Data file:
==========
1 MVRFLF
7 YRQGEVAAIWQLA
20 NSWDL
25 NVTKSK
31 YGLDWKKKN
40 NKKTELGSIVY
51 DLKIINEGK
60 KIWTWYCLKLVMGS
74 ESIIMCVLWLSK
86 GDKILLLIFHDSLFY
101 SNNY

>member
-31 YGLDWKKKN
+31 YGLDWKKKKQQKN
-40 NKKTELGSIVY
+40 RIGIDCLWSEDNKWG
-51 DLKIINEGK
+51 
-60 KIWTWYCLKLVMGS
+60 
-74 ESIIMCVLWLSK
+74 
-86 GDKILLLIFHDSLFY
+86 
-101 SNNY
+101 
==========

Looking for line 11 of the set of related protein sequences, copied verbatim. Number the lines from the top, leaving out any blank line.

101 SNNY